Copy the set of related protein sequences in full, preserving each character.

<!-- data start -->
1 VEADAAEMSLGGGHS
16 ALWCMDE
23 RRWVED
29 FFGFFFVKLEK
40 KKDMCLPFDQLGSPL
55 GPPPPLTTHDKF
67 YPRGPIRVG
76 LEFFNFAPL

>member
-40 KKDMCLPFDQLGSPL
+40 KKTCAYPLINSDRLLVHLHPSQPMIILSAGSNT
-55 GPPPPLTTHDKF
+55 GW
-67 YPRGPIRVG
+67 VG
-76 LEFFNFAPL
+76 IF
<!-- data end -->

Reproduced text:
1 VEADAAEMSLGGGHS
16 ALWCMDE
23 RRWVED
29 FFGFFFVKLEK
40 KKDMCLPFDQLGSPL
55 GPPPPLTTHDKF
67 YPRGPIRVG
76 LEFFNFAPL

>member
-40 KKDMCLPFDQLGSPL
+40 KKTCAYPLINSDRLLVHLHPSQPMIILSAGSNT
-55 GPPPPLTTHDKF
+55 GW
-67 YPRGPIRVG
+67 VG
-76 LEFFNFAPL
+76 IF